When I was writing my novel, A Cosmology of Monsters, there were two words that I used as a North Star for the project: Dark Wonder. And yes, in my head both words were capitalized. It’s the feeling you get when you see the derelict spacecraft in Alien for the first time, or when the monster grabs Frodo in its tentacles in the film version of The Fellowship of the Ring. It’s what you feel the first time you see Frank the Bunny in Donnie Darko, or when the monster jumps out behind the diner in Mulholland Drive (although that one also qualifies as a jump scare). It’s what H.P. Lovecraft conjured in his best work, what Laird Barron gradually reveals across the course of the title story of his first collection, The Imago Sequence.
Dark Wonder is a crucial piece of horror that often gets overlooked in favor of jump scares, violence, and gore. It’s more than mood (although mood is a part of it). It’s the feeling of the world widening, revealing itself to be much larger and stranger than you could ever have suspected. This is the feeling I chased throughout the composition of my own novel (and the one I continue to chase in the book I’m writing now). I chased it so exclusively, in fact, that some readers complain that Cosmology isn’t a horror novel at all (shrug emoji).
Since we’re edging into Halloween, the time of year when the whole world celebrates the dark delights of the horror genre, and since 2020 has been a painful, stressful, dramatic year, I thought I might provide a mixed media list of some of my favorite examples of Dark Wonder. I’ve refrained from recommending novels here, because I know many readers are having trouble concentrating on longer works these days. Instead I’m focusing on bite-sized prose, or screen media.
Okay, disclaimers and explanations out of the way now. Everyone have your flashlights? Fantastic. Let’s follow the obsidian-brick road and see where it takes us:
“The Skins of the Father,” Clive Barker
This novelette from Barker’s Books of Blood Volume 2 tells the story of a small town that witnesses a parade of monsters march in from the desert. The visitors have come to claim something that belongs to them. What follows is a lot of sound and fury, but also, in the grand Clive Barker tradition, it’s the passages of genuine beauty that linger in the mind even after the bloodshed is done.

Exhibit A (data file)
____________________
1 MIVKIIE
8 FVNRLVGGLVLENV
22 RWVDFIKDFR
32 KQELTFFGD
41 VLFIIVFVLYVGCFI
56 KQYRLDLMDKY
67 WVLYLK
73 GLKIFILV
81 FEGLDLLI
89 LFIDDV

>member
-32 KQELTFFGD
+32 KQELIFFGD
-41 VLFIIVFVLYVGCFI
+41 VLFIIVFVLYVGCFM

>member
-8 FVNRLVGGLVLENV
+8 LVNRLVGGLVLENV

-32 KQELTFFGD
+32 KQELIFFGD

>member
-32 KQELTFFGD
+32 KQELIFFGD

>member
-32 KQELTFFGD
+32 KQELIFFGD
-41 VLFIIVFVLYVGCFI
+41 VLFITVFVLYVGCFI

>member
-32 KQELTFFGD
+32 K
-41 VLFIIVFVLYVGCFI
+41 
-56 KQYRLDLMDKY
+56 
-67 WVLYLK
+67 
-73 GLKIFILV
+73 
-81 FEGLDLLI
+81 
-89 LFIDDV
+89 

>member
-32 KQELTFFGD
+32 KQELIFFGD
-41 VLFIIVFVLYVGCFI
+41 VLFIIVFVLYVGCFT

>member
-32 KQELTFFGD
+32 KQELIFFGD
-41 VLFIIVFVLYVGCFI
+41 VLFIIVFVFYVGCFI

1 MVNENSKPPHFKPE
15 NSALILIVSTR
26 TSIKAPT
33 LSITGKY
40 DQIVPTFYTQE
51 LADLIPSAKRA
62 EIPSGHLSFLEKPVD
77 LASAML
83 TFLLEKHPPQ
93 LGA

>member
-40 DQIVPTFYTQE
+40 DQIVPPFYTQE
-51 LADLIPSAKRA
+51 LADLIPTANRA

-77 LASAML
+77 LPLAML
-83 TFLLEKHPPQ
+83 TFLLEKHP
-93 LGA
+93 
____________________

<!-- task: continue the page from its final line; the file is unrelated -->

Batman: Arkham Asylum – A Serious House on a Serious Earth, Grant Morrison & Dave McKean
In this 1989 graphic novel, the inmates of Arkham Asylum have taken the staff hostage. Their one demand: Batman must come to visit. What follows is a dreamlike journey which strips the Dark Knight to his psychological core. It’s one of the rare instances where script and art work in perfect lockstep to create a work of art that transcends its four-color pulpy origins. This is the story Tim Burton’s Batman wishes it was.
“At the Edge of Ellensburg,” Livia Llewellyn
This short story, from Llewellyn’s collection Engines of Desire starts with a narrator, a self-described “skinny, red-headed bitch,” finding a scale of falling sunlight, and then seems to shift into a relatively realistic story about erotic obsession and rough sex. Be warned, this is a deeply upsetting read, and features a graphic depiction of sexual violence, but for those willing to make the journey, the return to the story’s dark wonder roots—the flake of sunlight—results in one of the most incredibly rendered and satisfying climaxes I’ve ever read.
“The Glamour,” Thomas Ligotti
This short story is almost impossible to describe without ruining, but I’ll give it a try: a nameless man wanders into the world’s creepiest movie theater, and the show is… well, you’ll have to read for yourself.
What do you do when you create one of the seminal cult movies of the early 2000s? If you’re Richard Kelly, director of Donnie Darko, you attempt an even more ambitious and batshit project—a mash-up of Bush-era political satire, time travel, celebrity culture, and violence. It’s a story so complicated that it opens with several minutes of expository voiceover, and ends with a musical number at the end of the world. It doesn’t all work, but it’s a film that rewards the patient viewer and becomes more than the sum of its parts—an example of the transcendence Dark Wonder can offer us, even (especially?) in these dark days.